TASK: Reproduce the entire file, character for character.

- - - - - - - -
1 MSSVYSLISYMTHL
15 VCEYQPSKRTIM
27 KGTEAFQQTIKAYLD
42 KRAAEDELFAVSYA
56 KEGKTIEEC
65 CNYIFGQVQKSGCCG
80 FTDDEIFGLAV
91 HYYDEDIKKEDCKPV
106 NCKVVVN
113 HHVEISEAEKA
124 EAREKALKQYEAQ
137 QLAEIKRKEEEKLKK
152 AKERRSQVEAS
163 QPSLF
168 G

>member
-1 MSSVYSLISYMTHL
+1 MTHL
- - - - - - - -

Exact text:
1 MSSVYSLISYMTHL
15 VCEYQPSKRTIM
27 KGTEAFQQTIKAYLD
42 KRAAEDELFAVSYA
56 KEGKTIEEC
65 CNYIFGQVQKSGCCG
80 FTDDEIFGLAV
91 HYYDEDIKKEDCKPV
106 NCKVVVN
113 HHVEISEAEKA
124 EAREKALKQYEAQ
137 QLAEIKRKEEEKLKK
152 AKERRSQVEAS
163 QPSLF
168 G

>member
-1 MSSVYSLISYMTHL
+1 MTHL